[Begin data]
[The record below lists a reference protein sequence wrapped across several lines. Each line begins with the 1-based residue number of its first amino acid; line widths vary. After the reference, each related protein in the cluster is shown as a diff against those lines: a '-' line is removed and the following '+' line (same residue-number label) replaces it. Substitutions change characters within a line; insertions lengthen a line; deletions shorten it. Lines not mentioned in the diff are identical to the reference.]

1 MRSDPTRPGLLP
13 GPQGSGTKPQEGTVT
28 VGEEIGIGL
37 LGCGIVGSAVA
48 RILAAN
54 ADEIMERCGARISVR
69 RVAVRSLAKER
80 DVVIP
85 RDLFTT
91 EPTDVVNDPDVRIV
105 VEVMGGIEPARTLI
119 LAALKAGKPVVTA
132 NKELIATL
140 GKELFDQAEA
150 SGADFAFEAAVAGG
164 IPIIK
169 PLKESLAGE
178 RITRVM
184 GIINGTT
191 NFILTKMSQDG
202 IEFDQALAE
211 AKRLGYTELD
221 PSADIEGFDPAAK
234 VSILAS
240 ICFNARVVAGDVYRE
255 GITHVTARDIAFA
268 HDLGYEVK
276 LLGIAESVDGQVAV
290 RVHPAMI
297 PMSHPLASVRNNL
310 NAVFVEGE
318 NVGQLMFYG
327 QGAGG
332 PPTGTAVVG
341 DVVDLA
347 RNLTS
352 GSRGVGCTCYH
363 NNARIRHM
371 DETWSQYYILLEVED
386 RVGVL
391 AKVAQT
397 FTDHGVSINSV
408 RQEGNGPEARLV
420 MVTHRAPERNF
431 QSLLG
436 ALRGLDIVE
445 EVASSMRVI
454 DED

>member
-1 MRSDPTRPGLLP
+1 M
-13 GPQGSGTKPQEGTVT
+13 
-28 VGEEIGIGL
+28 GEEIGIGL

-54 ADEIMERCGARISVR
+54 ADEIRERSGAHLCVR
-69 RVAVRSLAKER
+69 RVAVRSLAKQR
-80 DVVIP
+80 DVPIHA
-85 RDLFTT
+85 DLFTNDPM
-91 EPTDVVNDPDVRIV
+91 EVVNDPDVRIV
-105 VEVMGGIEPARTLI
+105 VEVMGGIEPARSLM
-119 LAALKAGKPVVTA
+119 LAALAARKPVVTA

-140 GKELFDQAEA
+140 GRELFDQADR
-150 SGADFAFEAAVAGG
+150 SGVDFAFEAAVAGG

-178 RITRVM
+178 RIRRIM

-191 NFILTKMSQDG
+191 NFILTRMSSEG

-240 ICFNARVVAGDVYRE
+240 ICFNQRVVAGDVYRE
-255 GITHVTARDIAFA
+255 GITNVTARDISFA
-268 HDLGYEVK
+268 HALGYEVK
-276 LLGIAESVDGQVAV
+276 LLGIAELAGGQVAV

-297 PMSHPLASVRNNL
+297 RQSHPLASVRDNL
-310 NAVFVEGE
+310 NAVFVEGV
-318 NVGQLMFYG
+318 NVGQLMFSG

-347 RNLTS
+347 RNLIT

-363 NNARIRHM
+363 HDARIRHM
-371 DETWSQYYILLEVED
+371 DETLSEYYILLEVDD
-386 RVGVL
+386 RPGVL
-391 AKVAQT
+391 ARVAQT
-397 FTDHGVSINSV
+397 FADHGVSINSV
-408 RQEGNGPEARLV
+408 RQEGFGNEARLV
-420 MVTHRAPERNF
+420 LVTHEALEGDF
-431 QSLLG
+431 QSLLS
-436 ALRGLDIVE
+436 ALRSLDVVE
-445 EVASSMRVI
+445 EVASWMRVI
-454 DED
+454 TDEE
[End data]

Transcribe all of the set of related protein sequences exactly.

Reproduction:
[The record below lists a reference protein sequence wrapped across several lines. Each line begins with the 1-based residue number of its first amino acid; line widths vary. After the reference, each related protein in the cluster is shown as a diff against those lines: a '-' line is removed and the following '+' line (same residue-number label) replaces it. Substitutions change characters within a line; insertions lengthen a line; deletions shorten it. Lines not mentioned in the diff are identical to the reference.]

1 MRSDPTRPGLLP
13 GPQGSGTKPQEGTVT
28 VGEEIGIGL
37 LGCGIVGSAVA
48 RILAAN
54 ADEIMERCGARISVR
69 RVAVRSLAKER
80 DVVIP
85 RDLFTT
91 EPTDVVNDPDVRIV
105 VEVMGGIEPARTLI
119 LAALKAGKPVVTA
132 NKELIATL
140 GKELFDQAEA
150 SGADFAFEAAVAGG
164 IPIIK
169 PLKESLAGE
178 RITRVM
184 GIINGTT
191 NFILTKMSQDG
202 IEFDQALAE
211 AKRLGYTELD
221 PSADIEGFDPAAK
234 VSILAS
240 ICFNARVVAGDVYRE
255 GITHVTARDIAFA
268 HDLGYEVK
276 LLGIAESVDGQVAV
290 RVHPAMI
297 PMSHPLASVRNNL
310 NAVFVEGE
318 NVGQLMFYG
327 QGAGG
332 PPTGTAVVG
341 DVVDLA
347 RNLTS
352 GSRGVGCTCYH
363 NNARIRHM
371 DETWSQYYILLEVED
386 RVGVL
391 AKVAQT
397 FTDHGVSINSV
408 RQEGNGPEARLV
420 MVTHRAPERNF
431 QSLLG
436 ALRGLDIVE
445 EVASSMRVI
454 DED

>member
-1 MRSDPTRPGLLP
+1 M
-13 GPQGSGTKPQEGTVT
+13 
-28 VGEEIGIGL
+28 GEEIGIGL

-54 ADEIMERCGARISVR
+54 ADEIRERSGAHLCVR
-69 RVAVRSLAKER
+69 RVAVRSLAKQR
-80 DVVIP
+80 DVPIHA
-85 RDLFTT
+85 DLFTNDPM
-91 EPTDVVNDPDVRIV
+91 EVVNDPDVRIV
-105 VEVMGGIEPARTLI
+105 VEVMGGIEPARSLM
-119 LAALKAGKPVVTA
+119 LAALAARKPVVTA

-140 GKELFDQAEA
+140 GRELFDQADR
-150 SGADFAFEAAVAGG
+150 SGVDFAFEAAVAGG

-178 RITRVM
+178 RIRRIM

-191 NFILTKMSQDG
+191 NFILTRMSSEG

-240 ICFNARVVAGDVYRE
+240 ICFNQRVVAGDVYRE
-255 GITHVTARDIAFA
+255 GITNVTARDISFA
-268 HDLGYEVK
+268 HALGYEVK
-276 LLGIAESVDGQVAV
+276 LLGIAELAGGQVAV

-297 PMSHPLASVRNNL
+297 RQSHPLASVRDNL
-310 NAVFVEGE
+310 NAVFVEGV
-318 NVGQLMFYG
+318 NVGQLMFSG

-347 RNLTS
+347 RNLIT

-363 NNARIRHM
+363 HDARIRHM
-371 DETWSQYYILLEVED
+371 DETLSEYYILLEVDD
-386 RVGVL
+386 RPGVL
-391 AKVAQT
+391 ARVAQT
-397 FTDHGVSINSV
+397 FADHGVSINSV
-408 RQEGNGPEARLV
+408 RQEGFGNEARLV
-420 MVTHRAPERNF
+420 LVTHEALEGDF
-431 QSLLG
+431 QSLLS
-436 ALRGLDIVE
+436 ALRSLDVVE
-445 EVASSMRVI
+445 EVASWMRVI
-454 DED
+454 TDEE